The DADA robot that draws
By Judy Mam
We are collaborating with artist and roboticist Alexander Reben to create a GAN (a Generative Adversarial Network) that learns how to draw from our data set of over 115,000 drawings.
We call it the DADAGAN. It sounds like a dragon out of a monster movie, but we like it.
According to Wikipedia, a GAN is “a class of machine learning systems invented by Ian Goodfellow and his colleagues in 2014. Two neural networks contest with each other in a game… Given a training set, this technique learns to generate new data with the same statistics as the training set.”
This is a sample of the first batch of drawings generated by DADAGAN:
DADAGAN at Tate Modern
We are thrilled to introduce DADAGAN at our live interactive performance at Tate Modern on November 29, thanks to our friends from MoCDA, the Museum of Contemporary Digital Art.
DADAGAN will generate the first drawing of Screens: An Exploration, the collaborative visual conversation we are creating for the event.
Art Is Human. No Ifs, Ands, Or Bots!
There’s a lot of buzz about machines that make art. But we believe that art is a fundamentally human experience that involves much more than just logic. There is no art without intent. No bot can make art on its own.
In this case, Alex Reben has built the model and is training the DADAGAN so his hand is in the entire process, including the outcome since Alex and Beatriz are curating the drawings that it generates. Kat Mustatea, who is currently writing a book about art in the age of autonomous machines, says:
“Bots are like puppets, they have puppet masters. People — sometimes one, sometimes many — who programmed them to do something.”
We conducted a survey in English and in Spanish about people’s knowledge and attitudes about art made via machine learning. Those who were less familiar with generative art were more apprehensive and skeptical about the capabilities of robots to create art. There were many concerns about soullessness.
Beatriz, our founder, believes we have an opportunity to explore the philosophical, ethical and legal implications of art made by AI, and inform our community about how these technologies are used. As generative art curator Jason Bailey says:
“While most people misunderstand and fear artificial intelligence, I see AI as a tool to enhance human creativity. When human artists fail to sufficiently intervene in AI art, the output is bad. Implying, playing up, or misleading folks to believe that AI is making art on its own is not cool. Capitalizing on folks not understanding the tech to try and sell the work as having been made by a machine on its own is really not cool.”
Even though we know the machine is simply using logic, what is fascinating about generative art is the random appearance of something resembling human emotion or intention. The generative artist makes all the choices, but they never know exactly what they are going to get from the machine.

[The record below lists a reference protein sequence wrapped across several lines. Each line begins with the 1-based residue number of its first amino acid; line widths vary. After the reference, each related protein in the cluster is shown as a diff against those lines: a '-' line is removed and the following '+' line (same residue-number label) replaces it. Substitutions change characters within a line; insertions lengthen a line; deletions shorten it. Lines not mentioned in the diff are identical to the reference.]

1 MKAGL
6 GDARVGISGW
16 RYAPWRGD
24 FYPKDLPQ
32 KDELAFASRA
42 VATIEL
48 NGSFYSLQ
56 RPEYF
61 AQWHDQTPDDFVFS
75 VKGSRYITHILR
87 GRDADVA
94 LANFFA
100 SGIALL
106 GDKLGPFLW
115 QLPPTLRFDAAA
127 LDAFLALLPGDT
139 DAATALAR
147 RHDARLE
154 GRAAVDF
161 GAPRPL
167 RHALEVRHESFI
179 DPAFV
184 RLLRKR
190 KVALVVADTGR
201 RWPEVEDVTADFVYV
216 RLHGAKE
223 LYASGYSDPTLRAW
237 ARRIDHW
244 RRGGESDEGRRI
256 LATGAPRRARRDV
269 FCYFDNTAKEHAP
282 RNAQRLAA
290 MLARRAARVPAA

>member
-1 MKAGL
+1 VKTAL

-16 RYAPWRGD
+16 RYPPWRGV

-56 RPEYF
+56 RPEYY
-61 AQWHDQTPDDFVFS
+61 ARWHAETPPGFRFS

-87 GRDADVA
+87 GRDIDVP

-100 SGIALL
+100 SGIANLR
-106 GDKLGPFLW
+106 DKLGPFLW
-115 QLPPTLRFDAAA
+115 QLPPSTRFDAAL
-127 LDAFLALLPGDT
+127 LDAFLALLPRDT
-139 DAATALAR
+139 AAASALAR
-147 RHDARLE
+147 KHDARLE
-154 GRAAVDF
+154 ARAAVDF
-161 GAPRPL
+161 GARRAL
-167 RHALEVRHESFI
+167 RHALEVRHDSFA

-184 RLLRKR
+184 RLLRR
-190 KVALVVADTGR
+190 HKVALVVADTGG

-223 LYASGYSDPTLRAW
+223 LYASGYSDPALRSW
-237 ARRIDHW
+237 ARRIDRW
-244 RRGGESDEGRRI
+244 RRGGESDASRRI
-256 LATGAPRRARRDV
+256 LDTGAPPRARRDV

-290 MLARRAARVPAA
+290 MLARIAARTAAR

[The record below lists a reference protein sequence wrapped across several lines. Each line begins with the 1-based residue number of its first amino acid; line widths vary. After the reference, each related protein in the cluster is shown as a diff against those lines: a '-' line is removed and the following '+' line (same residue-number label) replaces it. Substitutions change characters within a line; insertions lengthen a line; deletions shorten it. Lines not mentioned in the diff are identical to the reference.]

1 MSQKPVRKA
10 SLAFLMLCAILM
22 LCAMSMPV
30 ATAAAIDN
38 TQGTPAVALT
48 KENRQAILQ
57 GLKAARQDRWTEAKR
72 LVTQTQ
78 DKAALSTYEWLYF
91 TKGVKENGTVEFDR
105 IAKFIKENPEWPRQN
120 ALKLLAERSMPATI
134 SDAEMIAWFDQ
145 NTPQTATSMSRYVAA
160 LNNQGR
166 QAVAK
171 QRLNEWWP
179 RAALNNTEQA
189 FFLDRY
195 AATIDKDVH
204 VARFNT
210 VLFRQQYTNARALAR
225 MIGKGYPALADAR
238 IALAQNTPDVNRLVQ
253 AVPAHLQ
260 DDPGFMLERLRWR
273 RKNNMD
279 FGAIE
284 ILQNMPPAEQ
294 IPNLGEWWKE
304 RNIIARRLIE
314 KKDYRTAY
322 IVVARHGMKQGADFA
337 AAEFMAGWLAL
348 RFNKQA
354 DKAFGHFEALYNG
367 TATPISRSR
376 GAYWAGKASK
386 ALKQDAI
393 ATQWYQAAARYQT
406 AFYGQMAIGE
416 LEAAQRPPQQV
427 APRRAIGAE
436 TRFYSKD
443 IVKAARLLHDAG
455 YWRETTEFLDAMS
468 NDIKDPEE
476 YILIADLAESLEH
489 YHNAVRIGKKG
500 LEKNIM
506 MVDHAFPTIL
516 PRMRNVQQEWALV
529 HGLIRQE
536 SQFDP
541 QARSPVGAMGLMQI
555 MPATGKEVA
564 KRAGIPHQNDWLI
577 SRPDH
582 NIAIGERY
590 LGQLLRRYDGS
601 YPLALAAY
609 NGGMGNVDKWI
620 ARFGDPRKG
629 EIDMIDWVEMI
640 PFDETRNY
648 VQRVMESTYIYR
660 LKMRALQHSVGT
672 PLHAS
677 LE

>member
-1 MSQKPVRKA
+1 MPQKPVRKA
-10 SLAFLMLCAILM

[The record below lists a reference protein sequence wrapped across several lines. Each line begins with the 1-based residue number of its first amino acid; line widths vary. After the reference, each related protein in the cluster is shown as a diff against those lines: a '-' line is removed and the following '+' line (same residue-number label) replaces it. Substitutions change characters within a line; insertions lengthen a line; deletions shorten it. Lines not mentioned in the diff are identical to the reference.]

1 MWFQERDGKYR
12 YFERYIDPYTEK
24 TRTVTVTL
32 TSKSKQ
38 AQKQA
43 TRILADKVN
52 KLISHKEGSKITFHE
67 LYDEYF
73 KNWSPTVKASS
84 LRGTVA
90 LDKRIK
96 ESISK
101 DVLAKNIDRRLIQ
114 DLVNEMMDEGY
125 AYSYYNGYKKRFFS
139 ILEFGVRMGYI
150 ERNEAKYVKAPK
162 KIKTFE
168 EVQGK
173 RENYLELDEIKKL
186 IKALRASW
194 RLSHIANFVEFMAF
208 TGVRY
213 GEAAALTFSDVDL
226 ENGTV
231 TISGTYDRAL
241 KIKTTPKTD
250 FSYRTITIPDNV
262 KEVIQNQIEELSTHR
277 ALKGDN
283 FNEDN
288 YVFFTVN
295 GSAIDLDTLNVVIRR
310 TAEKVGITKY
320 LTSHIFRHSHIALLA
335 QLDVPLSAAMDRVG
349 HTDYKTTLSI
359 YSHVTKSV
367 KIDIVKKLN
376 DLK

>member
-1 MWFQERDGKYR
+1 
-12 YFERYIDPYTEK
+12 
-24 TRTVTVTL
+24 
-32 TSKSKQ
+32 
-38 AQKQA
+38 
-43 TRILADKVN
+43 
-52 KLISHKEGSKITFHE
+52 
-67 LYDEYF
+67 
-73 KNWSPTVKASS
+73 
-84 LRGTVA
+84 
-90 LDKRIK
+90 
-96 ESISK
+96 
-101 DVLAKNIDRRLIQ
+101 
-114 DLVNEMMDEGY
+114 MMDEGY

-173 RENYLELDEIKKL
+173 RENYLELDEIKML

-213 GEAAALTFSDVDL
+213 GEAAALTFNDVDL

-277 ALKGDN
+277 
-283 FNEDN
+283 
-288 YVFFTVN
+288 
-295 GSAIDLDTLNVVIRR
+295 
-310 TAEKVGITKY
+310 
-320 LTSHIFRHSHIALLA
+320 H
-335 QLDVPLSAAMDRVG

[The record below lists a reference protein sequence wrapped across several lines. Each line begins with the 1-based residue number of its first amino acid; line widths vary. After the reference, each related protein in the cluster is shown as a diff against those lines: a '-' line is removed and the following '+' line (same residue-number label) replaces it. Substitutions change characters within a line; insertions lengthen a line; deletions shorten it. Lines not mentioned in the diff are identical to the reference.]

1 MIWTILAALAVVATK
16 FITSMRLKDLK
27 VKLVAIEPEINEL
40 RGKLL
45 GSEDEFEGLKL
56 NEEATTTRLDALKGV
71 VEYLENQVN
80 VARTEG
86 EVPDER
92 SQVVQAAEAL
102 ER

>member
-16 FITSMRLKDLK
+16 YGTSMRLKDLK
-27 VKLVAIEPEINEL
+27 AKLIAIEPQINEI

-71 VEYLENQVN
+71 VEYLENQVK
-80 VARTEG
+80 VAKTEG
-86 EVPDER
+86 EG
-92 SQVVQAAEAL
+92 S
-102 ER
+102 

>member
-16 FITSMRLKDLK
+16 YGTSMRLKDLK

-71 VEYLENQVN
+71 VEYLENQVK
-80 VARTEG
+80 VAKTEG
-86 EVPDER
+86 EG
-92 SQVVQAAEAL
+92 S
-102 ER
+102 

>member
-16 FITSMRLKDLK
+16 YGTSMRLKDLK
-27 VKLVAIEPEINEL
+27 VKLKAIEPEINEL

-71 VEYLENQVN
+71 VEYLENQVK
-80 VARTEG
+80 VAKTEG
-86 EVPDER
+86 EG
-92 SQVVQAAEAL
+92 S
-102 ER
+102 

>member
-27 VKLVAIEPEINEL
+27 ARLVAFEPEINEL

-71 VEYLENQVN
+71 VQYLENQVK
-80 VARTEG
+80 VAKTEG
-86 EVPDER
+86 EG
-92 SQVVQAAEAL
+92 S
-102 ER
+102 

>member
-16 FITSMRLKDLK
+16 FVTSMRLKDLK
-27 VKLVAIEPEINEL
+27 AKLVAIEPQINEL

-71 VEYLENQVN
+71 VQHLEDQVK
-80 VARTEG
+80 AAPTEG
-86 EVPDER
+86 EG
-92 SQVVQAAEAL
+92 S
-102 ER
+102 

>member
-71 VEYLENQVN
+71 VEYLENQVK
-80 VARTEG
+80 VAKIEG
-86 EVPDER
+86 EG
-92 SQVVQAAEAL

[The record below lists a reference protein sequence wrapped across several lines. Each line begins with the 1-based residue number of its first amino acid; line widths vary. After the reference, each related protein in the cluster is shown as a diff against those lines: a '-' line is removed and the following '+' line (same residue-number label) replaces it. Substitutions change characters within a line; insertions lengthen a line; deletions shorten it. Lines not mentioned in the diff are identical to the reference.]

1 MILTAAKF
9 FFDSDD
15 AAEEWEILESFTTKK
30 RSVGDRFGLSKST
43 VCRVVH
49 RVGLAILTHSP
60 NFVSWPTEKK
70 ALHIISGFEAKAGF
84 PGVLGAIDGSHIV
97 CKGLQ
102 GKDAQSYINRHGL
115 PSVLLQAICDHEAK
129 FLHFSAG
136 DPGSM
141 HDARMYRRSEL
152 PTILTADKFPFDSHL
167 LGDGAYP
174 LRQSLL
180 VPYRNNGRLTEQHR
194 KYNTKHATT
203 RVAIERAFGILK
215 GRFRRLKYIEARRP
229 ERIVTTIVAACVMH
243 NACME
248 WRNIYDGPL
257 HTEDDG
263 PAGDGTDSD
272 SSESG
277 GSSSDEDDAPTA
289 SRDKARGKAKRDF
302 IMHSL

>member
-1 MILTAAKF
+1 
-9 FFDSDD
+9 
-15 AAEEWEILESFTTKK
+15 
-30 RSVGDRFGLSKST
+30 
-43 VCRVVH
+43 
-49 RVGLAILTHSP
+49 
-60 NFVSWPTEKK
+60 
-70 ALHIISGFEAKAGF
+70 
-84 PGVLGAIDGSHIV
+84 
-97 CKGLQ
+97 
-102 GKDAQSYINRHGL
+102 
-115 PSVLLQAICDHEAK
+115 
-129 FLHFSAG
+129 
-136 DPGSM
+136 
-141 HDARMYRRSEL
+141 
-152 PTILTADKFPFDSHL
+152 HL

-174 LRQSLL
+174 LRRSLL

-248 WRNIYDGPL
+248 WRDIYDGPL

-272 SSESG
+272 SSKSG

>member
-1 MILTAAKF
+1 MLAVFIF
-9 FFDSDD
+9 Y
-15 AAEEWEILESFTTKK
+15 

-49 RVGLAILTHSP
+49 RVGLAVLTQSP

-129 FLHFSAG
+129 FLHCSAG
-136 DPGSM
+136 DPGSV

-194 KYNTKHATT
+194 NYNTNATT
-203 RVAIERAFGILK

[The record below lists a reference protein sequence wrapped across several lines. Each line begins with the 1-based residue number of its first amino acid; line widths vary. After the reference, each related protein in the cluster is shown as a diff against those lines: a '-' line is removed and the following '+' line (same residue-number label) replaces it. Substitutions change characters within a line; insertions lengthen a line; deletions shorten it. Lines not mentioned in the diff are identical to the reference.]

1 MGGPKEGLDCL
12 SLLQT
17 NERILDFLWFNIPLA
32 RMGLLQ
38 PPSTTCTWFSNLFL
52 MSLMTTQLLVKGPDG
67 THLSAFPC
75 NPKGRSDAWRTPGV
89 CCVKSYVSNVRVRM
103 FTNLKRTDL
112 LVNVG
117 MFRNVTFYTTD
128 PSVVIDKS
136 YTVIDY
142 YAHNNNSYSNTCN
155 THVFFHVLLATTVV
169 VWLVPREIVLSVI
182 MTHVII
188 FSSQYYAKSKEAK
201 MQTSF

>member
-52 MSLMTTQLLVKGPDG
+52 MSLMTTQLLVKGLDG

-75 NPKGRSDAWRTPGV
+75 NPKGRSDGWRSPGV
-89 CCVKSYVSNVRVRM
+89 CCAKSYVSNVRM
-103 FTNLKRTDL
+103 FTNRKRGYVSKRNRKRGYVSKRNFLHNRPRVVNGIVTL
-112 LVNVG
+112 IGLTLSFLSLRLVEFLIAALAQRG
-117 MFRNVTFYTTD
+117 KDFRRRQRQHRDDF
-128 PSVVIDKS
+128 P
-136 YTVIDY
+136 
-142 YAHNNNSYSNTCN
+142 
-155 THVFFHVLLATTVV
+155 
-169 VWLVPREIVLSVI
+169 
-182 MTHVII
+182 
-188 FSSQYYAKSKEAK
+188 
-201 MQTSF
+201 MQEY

That’s the spooky part.
DADAGAN is already having conversations with our artists. You will note that DADAGAN goes by the pronoun “it”, because it is a machine. It created its own avatar, by the way.
But Why ?
In short: Because we can! We’re curious about how artists feel about DADAGAN’s drawings, and about interacting with it. We wonder if eventually DADAGAN could welcome new artists to DADA, and if it could learn to respond to drawings.
We want to explore if it’s possible for the DADAGAN to create quality artworks in tandem with our artists so that they can be shown at art galleries and sold to collectors. Eventually, the DADAGAN will become a Decentralized Autonomous Organization (DAO) that can create and sell its own artworks on the blockchain, thus helping us devise a system of decentralized community governance.
Legal scholar Primavera De Filippi thinks this generates interesting legal questions, such as:
“Do the GAN works qualify for a copyright on their own?
To which extent are the resulting works derivative works from the trained datasets?
Do they infringe on the previous works?
Who has the right to commercially exploit the resulting works?
Can the DAO license its copyright to third parties?
What kind of licenses are necessary to ensure that the DAO-GAN can operate freely?
Alex is an artist and roboticist who explores humanity through the lens of art and technology. His work probes the inherently human nature of the artificial. Alex has built robots for NASA, and is a graduate of the MIT Media Lab, where he studied human-robot symbiosis and art. He is a 2016–2017 WIRED innovation fellow, a Stochastic Labs Resident, and a recent visiting scholar in the UC Berkeley psychology department.
Jason is an artist, curator and art advisor. He is the man behind Artnome, an influential blog that specializes on the topics of digital art, blockchain art, and generative art. He has curated generative art shows at the Kate Vass Gallery in Zurich, and at Nanjing University, China. His work brings attention to artists working at the intersection of art and technology. He is also an advisor to DADA.
A technologist and playwright, Kat is a TED resident who speaks frequently about the intersection of cutting edge technology and art. She is currently a member of NEW INC, the art and tech incubator at The New Museum in New York City.
Primavera is a legal scholar, Internet activist and artist whose work focuses on the blockchain, peer production communities and copyright law. She is permanent researcher at the CNRS and Faculty Associate at the Berkman Klein Center for Internet & Society at Harvard University.
Let us know what you think!